"So leave us alone. So I can whip out my bone. You can tell by my tone. We'll be fucking."
Seriously, once you've eaten enough body parts and completed the level, you can enter the Love Tunnel, which isn't even a euphemism, because there are literally female cube-animals waiting inside to let you penetrate them. The more "raw meat" you've collected through the stage, the sexier you are to the females and the bigger your orgy becomes.
Seven hours later ...
And that's not even the most disturbing part: Once you've literally boned yourself to death, you see the corpse of the cube-animal you were just using lying outside the Love Tunnel as you take control of their slightly more evolved offspring. From now on, we're just going to assume this is how Pokemon evolve off-camera, too.
You can't tell, but he died with a smile on his face, and a massive square boner.
Jackie Chan in Fists of Fire Is All Jackie Chans, All the Time
Jackie Chan in Fists of Fire: Legend of Jackie Chan is an upgraded version of a previous Jackie Chan arcade fighting game, The Kung-Fu Master Jackie Chan, rereleased after people complained that the game didn't have enough Jackie Chan in it. The logical solution would have been to add Jackie Chan as a playable character, since previously you only got to fight him. However, the people who designed this game did not operate under conventional logic, but on some higher Jackie-Chan-powered level of consciousness, so they decided to add not one Jackie Chan ...
This is the "I've clearly just farted" Jackie Chan.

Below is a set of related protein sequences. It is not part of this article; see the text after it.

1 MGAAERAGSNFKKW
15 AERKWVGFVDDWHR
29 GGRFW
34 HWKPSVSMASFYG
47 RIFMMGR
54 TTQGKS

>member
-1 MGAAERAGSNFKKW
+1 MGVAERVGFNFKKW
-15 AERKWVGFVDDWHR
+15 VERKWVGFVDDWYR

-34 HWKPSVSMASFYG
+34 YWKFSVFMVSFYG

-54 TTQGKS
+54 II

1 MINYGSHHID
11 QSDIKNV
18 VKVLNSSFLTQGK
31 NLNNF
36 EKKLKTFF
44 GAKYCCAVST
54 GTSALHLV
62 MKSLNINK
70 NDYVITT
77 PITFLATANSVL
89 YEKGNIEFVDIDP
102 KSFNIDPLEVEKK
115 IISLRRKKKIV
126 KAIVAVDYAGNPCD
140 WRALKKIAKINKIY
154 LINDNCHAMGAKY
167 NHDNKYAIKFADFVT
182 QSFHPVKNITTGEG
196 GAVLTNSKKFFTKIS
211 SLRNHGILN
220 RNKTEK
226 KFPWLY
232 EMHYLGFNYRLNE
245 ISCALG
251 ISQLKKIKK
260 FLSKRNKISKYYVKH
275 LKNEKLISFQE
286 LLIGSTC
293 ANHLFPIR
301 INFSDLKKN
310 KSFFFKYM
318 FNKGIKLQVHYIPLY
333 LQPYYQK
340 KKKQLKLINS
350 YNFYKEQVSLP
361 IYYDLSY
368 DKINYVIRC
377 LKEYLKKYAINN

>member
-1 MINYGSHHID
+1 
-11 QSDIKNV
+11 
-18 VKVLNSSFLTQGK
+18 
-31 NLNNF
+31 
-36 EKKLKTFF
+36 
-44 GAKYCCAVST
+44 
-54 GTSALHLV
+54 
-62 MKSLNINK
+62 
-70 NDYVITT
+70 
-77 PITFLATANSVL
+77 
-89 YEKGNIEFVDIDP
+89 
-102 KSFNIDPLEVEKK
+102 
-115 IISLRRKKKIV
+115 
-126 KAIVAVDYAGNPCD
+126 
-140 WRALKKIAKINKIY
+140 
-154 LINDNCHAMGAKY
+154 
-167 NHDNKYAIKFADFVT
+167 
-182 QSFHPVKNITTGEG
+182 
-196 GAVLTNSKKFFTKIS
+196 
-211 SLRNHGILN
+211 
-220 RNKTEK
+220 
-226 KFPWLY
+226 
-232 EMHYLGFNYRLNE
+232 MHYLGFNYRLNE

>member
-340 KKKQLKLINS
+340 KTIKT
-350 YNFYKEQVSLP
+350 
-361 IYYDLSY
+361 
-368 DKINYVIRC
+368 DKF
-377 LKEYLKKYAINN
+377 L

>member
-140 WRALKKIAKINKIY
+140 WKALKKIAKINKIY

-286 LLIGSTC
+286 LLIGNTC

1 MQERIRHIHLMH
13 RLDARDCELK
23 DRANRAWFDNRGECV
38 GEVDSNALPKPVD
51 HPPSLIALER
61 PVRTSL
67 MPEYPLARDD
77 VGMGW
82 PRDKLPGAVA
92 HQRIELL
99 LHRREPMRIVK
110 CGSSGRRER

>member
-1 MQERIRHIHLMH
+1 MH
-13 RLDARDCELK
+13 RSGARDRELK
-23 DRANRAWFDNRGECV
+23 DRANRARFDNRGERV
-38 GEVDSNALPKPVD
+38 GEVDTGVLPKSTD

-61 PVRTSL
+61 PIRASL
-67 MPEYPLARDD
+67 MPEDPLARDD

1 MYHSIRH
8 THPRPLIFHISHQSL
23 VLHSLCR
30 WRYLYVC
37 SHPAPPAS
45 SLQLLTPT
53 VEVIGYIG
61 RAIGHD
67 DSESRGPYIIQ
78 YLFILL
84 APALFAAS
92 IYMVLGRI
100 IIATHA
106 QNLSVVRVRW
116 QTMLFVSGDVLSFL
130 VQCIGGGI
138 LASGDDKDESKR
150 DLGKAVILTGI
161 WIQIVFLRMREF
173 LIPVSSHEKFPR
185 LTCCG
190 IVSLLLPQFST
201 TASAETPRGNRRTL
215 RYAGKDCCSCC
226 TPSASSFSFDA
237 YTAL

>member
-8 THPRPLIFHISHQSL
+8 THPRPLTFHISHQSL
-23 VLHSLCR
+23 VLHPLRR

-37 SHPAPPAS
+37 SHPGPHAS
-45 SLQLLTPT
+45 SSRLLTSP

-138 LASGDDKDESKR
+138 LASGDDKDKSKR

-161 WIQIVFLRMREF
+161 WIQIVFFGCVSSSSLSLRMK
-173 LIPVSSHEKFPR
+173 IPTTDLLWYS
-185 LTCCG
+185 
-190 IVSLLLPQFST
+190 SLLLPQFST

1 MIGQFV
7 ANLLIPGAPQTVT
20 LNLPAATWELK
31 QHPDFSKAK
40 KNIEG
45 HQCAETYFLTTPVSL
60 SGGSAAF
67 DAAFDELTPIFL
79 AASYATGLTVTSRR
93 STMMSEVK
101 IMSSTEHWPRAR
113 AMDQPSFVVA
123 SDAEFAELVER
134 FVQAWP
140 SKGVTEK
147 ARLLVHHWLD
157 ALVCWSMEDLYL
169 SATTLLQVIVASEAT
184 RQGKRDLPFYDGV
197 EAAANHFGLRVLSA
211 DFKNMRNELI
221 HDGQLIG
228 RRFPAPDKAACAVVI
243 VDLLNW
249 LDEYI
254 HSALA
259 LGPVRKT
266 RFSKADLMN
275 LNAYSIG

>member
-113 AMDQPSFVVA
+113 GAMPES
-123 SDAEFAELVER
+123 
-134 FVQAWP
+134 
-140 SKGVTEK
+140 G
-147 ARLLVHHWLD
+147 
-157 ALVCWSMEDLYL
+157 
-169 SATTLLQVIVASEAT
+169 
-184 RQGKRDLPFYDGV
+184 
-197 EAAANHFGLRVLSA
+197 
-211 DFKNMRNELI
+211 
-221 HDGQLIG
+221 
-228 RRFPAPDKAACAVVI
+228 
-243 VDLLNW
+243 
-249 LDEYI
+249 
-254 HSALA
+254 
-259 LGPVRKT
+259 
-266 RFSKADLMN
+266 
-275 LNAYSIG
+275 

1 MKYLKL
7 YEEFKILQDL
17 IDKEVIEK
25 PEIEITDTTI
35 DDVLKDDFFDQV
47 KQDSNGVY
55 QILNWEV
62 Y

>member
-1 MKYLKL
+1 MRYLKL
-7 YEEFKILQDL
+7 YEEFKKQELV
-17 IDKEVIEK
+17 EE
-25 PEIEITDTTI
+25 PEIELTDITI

... or even two Jackie Chans ...
And then we have "Traffic Control" Jackie Chan.
... but three separate Mortal Kombat-style playable Jackie Chan characters with different outfits, powers and personalities.
And finally, "Fuck if I know" Jackie Chan.
And yes, you can make Jackie Chan fight Jackie Chan and then go on to fight against Jackie Chan, who incidentally is still the final boss (or rather, the three final bosses). The number of Jackie Chans in the game also corresponds with the number of Jackie Chans in the full title, The Kung-Fu Master Jackie Chan: Jackie Chan in Fists of Fire: Legend of Jackie Chan, which probably has some deeper meaning.
The other characters aren't actually real, but nobody ever found that out because nobody ever selected one.
The implication of all this is that in this game, Jackie Chan is omnipresent, omniscient and possibly even omnipotent. You see, unlike other fighting games, this one makes it perfectly clear when you beat Jackie Chan that you didn't actually beat Jackie Chan -- when you win a fight, he immediately jumps back, having sustained no harm, and says something like "Good fight!" or "You're getting better!" which sounds especially deranged when he's saying it to himself. Meanwhile, all the other characters simply lie on the ground in the same situation, dead or defeated.
"Good job. But evidently not good enough to dampen my enthusiasm of your 'victory.'"
And if you complete the game, the final ending for all the characters is exactly the same: Jackie Chan. Just ... just Jackie Chan.